Mla document format

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Documentation information for students

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Mla document format

  1. 1. MLA Document Format<br />The Hows and Whys<br />
  2. 2. One peck at a time…<br />
  3. 3. Whereas before I allowed myself to play fast and loose, now I am meticulous, demanding, exact…Sue Grafton, mystery writer<br />
  4. 4. The formal acknowledgment of the outside sources used in your paper to backup or refute what you have to say. Used to add credibility and depth to a paper.<br />Definition<br />
  5. 5. Each academic discipline uses different documentation styles.<br />What is right for one, may not be right for another…<br />
  6. 6. MLA (Modern Language Association) format is required by teachers of English and other courses in the humanities.<br />APA (American Psychological Association) format is used for courses in the sciences and math professions.<br />
  7. 7. 1. Internal parenthetical references in your text.<br />2. A list of Works Cited at end of paper<br />Required parts…<br />
  8. 8. Consists of author’s last name and page, paragraph or section number<br />But all sources are different…<br />Typical reference in parenthesis…<br />
  9. 9. The colony’s religious and political freedom appealed to many idealists (Ripley 12).<br />The author’s last name is Ripley and this information can be found on Page 12.<br />The idea is to get the reader to the Works Cited List, then to the source.<br />Example:<br />
  10. 10. Shorten the title of each work to one or two key words and include the appropriate shortened title in the parenthesis after the author’s name.<br />Ex. 1st work… (Ripley, Colonization 34)<br />2nd work by same author: (Ripley, History 45)<br />Two or more Sources by same author?<br />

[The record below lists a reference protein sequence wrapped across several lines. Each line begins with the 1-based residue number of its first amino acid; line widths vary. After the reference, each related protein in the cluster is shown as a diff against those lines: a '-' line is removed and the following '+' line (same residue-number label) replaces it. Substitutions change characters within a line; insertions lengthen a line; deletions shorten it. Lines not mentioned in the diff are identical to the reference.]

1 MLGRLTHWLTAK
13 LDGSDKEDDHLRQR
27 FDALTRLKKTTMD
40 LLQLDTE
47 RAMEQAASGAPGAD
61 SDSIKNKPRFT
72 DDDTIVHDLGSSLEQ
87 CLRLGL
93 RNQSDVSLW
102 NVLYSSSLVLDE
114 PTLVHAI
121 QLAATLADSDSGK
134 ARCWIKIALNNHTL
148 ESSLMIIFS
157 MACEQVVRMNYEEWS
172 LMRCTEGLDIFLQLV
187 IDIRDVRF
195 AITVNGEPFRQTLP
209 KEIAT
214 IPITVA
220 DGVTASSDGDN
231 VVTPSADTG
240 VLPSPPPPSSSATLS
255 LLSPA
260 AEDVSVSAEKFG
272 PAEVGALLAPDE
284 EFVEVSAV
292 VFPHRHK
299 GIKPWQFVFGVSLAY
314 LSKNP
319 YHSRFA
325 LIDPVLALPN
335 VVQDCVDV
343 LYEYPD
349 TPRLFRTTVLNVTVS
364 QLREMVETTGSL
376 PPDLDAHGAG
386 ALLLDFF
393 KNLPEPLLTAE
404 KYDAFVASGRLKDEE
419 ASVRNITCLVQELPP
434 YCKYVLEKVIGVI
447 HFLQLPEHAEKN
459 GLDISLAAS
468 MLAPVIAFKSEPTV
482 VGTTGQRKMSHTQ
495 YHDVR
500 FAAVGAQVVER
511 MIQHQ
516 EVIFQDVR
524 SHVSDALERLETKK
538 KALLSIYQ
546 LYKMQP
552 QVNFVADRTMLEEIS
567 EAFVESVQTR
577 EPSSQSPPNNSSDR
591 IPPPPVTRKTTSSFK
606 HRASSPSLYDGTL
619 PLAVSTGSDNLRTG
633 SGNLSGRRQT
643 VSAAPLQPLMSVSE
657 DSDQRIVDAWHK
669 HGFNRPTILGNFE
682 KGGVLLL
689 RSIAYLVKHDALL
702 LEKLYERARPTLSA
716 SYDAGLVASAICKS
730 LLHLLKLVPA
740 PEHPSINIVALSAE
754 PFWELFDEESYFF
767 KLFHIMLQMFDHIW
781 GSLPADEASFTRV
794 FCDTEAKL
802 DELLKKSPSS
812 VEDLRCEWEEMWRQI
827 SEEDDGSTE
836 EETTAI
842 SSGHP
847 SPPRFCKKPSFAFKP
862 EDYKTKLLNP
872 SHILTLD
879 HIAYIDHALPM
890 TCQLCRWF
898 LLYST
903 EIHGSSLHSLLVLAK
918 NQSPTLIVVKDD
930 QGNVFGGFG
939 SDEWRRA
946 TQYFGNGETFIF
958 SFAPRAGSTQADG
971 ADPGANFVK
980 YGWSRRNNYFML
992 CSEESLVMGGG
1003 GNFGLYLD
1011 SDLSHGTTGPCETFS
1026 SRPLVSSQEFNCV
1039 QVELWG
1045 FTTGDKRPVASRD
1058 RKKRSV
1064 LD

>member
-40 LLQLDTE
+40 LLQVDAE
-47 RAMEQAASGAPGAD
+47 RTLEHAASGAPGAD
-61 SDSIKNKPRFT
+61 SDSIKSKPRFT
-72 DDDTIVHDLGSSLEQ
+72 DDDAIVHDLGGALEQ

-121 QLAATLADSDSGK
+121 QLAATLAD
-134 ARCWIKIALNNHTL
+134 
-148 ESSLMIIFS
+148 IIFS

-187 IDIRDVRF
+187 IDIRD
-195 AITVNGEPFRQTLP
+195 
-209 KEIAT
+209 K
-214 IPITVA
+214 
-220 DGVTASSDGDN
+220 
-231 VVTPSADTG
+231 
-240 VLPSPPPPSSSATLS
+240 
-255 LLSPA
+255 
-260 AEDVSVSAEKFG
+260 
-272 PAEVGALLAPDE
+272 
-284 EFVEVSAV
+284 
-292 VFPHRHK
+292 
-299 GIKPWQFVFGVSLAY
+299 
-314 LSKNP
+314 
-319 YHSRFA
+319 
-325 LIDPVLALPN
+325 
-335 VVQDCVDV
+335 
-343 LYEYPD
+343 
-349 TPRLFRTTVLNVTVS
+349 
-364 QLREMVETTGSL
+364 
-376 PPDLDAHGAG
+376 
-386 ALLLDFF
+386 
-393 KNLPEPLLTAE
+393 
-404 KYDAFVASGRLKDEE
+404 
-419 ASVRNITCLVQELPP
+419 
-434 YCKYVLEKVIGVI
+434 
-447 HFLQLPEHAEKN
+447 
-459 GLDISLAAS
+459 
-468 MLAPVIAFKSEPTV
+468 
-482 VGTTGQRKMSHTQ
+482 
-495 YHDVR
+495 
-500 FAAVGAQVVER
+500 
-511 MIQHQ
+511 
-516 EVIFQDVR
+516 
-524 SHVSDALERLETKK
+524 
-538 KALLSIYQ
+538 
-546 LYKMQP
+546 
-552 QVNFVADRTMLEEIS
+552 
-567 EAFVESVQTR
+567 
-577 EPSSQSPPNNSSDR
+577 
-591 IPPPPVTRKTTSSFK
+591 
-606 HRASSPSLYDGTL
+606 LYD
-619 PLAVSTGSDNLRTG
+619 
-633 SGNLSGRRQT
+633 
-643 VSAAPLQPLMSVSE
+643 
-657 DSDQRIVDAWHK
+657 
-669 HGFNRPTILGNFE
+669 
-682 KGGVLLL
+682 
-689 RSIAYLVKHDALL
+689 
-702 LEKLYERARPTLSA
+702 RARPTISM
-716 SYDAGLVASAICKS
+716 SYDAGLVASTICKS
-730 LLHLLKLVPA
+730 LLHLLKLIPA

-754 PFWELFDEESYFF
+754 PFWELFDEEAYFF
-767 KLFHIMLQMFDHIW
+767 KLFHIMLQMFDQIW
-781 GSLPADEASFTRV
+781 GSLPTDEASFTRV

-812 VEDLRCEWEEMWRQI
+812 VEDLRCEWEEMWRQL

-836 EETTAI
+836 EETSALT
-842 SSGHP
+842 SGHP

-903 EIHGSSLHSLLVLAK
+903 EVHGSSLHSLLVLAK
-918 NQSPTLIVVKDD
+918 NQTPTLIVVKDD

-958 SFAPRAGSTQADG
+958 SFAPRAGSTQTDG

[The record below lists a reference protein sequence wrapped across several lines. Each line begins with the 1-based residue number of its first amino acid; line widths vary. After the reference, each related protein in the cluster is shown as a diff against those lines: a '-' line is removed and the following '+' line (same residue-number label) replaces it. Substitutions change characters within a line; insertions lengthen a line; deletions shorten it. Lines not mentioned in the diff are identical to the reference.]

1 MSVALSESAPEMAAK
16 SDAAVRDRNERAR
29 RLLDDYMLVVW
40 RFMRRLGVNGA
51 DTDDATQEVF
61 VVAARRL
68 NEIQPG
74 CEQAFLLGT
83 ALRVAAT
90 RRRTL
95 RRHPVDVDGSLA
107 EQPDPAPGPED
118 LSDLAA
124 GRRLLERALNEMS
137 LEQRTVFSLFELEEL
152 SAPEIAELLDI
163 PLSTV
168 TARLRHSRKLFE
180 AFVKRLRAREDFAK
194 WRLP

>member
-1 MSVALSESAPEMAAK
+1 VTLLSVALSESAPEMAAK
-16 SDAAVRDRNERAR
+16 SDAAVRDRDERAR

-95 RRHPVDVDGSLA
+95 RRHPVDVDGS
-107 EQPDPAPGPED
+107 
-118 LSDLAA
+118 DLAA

11. 11. Each type of source has a unique rule.<br />Pay close attention to this.<br />Use a handbook, the back of your textbook, EasyBib.com or the Purdue Online Writing Lab (OWL) to find the rules.<br />Beware…<br />
  12. 12. Can be on own page, but doesn’t need to be<br />Each item has three divisions—author, title and publication information. Web sources are unique. Check what is needed carefully<br />Do not number sources, indent second line and double space between<br />The Works Cited List<br />
  13. 13. According to first letter of author’s last name<br />Anonymous? Use first letter of source information<br />Again, take time to look up proper information needed and in what order<br />Alphabetize<br />
  14. 14. Find sample MLA Documented research paper models either in your textbook, a handbook or the EasyBib.com or OWL site.<br />This aspect of writing is all about careful detailing and proofreading—not the fun part.<br />Sample Research Papers<br />
  15. 15. The final look in the mirror before heading to that all important job interview or to that day you upload your final materials for grading. <br />Proofreading<br />
  16. 16. Paying attention to details, rules and reviewing your assignment and study materials more than once.<br />Showing you care…<br />The Key to Success?<br />
  17. 17. Assume the reader is checking your Works Cited List first, then your use of in-text or internal documentation before beginning to read your paper.<br />What impression will they have of the writer and his/her work as they begin?<br />First Impressions Count…<br />
  18. 18. Ask yourself: What have I learned about myself as I go through this labor intensive aspect of writing?<br />And finally…<br />
  19. 19. Relax and be proud of your work. Ah…<br />

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